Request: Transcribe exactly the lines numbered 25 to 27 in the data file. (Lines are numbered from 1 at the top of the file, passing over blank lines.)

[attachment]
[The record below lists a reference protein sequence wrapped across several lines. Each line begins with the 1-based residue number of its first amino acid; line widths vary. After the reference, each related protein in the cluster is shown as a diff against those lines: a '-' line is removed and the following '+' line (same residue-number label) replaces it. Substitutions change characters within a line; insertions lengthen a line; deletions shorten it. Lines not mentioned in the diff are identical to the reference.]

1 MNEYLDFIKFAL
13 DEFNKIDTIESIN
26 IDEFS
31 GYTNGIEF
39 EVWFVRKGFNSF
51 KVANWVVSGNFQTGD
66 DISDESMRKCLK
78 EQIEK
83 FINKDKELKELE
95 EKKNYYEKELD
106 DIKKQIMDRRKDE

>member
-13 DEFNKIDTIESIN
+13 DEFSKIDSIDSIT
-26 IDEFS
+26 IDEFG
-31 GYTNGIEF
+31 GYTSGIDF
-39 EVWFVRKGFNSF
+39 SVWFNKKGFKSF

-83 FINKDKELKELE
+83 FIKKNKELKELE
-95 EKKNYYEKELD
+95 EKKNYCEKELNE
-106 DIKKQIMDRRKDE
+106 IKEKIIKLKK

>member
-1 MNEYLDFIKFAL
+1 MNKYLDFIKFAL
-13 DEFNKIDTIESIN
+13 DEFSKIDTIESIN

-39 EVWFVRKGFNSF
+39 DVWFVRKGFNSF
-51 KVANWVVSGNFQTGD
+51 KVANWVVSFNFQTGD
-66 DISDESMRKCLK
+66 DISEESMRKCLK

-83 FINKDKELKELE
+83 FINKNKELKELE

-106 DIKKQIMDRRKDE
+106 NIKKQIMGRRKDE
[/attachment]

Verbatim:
+95 EKKNYCEKELNE
-106 DIKKQIMDRRKDE
+106 IKEKIIKLKK